# Why do cameras go in and out of focus? Why can’t everything just be in focus?

37 views
0

Why do cameras go in and out of focus? Why can’t everything just be in focus?

In: 3

Some types of cameras can always be in focus, but the problem of focus comes from the physics of how your typical camera works.

In short, a large three-dimensional space must be projected onto a small two-dimensional image (the sensor). This is typically achieved by a combination of lens and mirrors. Let’s focus on the lens as the main mechanism.

The focus depends on the type/curvature of the lens, the position of the object, the position of the lens, and the position of the sensor. Notice that of these, when we move the focus ring, we only change the position of the lens. At an appropriate position for a nearby object, the far-away object is no longer properly focused; and vice versa.

The imagery here helps to illustrate this:

https://www.bhphotovideo.com/explora/photography/tips-and-solutions/how-focus-works

Fun Fact: Our eyes aren’t always in focus, either. They’re just really fast and efficient at going in and out of focus.

With a typical still or movie camera, you have a lens system that focus light from the field onto a flat sensor.

https://www.physicsclassroom.com/class/refrn/Lesson-5/Converging-Lenses-Ray-Diagrams

The diagrams here show light passing through opposite sides of a lens. If you narrow that lens opening further and further you get a pinhole camera: https://en.wikipedia.org/wiki/Pinhole_camera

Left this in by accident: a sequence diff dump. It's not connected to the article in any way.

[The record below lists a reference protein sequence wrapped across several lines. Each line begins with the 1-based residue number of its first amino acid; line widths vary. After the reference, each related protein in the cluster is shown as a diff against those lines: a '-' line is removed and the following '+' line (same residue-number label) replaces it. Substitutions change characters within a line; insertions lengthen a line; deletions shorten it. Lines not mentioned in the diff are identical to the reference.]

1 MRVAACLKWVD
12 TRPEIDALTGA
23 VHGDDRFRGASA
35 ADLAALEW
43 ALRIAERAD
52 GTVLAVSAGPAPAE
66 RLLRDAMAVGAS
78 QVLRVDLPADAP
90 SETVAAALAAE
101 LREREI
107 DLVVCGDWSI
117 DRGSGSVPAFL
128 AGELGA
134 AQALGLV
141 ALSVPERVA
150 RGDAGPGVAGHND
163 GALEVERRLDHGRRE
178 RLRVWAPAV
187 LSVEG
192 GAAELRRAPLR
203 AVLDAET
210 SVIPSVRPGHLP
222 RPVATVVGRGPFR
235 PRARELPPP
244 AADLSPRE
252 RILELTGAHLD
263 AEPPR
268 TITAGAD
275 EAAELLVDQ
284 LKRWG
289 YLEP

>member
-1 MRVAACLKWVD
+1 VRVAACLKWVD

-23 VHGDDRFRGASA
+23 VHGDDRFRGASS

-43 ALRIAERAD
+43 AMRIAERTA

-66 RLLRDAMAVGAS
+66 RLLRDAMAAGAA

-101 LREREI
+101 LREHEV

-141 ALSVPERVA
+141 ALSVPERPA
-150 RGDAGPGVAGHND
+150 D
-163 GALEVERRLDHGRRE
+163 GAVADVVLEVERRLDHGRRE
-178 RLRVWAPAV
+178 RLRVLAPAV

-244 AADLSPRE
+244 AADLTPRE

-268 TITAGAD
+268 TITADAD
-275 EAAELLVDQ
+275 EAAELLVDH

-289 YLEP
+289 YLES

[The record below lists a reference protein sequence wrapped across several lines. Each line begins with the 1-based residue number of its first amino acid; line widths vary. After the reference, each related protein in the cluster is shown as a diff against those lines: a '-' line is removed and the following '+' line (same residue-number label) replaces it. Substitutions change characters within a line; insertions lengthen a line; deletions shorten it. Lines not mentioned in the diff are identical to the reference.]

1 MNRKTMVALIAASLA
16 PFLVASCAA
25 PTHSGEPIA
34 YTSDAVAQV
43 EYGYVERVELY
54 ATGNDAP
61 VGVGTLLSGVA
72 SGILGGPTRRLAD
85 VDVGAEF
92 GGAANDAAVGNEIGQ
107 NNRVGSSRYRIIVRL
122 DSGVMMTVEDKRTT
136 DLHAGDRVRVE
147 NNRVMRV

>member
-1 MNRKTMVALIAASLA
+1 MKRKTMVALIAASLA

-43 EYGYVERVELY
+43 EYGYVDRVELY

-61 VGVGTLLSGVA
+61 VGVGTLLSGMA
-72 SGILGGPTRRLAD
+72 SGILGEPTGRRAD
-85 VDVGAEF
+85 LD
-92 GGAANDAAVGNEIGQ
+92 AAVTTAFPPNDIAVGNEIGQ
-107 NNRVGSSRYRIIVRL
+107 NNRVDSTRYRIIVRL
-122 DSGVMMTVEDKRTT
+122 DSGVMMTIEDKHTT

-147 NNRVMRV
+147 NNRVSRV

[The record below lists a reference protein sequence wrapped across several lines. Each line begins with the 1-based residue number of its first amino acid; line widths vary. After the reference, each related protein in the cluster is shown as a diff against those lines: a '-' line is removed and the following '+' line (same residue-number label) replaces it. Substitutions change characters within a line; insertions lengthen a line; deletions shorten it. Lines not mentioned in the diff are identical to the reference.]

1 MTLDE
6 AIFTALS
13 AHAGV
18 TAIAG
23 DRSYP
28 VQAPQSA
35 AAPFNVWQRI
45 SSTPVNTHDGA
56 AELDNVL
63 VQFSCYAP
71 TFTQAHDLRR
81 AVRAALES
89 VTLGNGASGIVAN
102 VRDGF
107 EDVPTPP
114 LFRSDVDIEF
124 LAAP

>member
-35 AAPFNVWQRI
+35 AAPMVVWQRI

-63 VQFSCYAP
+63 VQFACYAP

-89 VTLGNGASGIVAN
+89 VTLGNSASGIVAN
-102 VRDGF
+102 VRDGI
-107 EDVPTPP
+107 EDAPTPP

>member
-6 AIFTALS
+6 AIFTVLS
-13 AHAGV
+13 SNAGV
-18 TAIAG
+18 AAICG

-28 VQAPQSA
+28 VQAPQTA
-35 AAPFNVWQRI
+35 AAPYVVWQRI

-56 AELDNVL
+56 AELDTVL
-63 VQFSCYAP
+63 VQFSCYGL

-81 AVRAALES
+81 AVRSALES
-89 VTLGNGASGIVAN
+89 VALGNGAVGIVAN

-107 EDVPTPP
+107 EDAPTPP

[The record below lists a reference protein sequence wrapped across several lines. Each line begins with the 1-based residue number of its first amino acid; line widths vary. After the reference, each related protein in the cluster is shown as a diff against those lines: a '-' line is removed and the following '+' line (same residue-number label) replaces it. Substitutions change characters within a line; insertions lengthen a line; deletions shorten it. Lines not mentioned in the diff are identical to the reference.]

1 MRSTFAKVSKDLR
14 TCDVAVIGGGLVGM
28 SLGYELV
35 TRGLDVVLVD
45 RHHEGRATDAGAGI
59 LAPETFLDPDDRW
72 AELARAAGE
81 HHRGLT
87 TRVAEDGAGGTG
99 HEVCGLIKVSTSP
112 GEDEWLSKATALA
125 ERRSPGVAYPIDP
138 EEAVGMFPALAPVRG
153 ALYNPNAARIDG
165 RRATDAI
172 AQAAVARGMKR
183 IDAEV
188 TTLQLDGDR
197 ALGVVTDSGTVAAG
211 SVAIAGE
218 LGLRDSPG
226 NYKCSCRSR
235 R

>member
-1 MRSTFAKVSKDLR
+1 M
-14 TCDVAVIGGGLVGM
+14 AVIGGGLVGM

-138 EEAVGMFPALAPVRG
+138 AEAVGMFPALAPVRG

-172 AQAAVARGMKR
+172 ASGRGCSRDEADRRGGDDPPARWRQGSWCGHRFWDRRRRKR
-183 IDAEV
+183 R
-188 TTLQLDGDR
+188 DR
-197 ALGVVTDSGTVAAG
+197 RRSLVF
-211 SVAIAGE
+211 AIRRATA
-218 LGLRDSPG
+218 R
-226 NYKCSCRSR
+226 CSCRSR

But pinhole cameras are pretty dim because the hole that light passes through is so small. In photography this is the **aperture** component of exposure. The smaller the aperture the more that appears sharp. This is called **depth of field**. There is a tradeoff of much light passes through for a given amount of time. The other components are shutter speed (how long the film or sensor is exposed) and how sensitive said film or sensor is.

But why *should* everything be in focus with a camera? Shallow or deep depth of field can be an artistic choice. Portrait mode on smartphone cameras simulates the background blurring that’s otherwise only possible with larger lenses.

Because of physics, basically. The way light has to pass through your camera’s aperature and lens. It’s fairly hard to describe how a camera works in an ELI5 way, with no visual aids.

But to achieve the best possible chance of having most of the image in focus, you want to have bright light so outside and sunny and shoot images that are further away.

The less light you have, and if you have a photo that mixes really close stuff and far stuff together, it makes it nearly impossible to have everything in focus, without some specialized camera.

The camera is seeing the world through a circular lens and any light reaching that circle helps form the image. The right side of the circle sees the world from a slightly different point of view than the left side. The image you get is an average from every point of view on the lens.

Focus allows you to correct for the different points of view but it only works for a small range of distances. Objects within that range will be in sharp focus.

Big lenses have the worst problem because the range of points of view is greater. Lenses can be “stopped down” to let in less light and this makes focusing less critical; you have a greater “depth of field”. Stopping down will happen automatically in bright lighting conditions, so outdoor shots on a sunny day tend to be all in focus but, in a dark scene, focus is critical and more of the image tends to be blurry.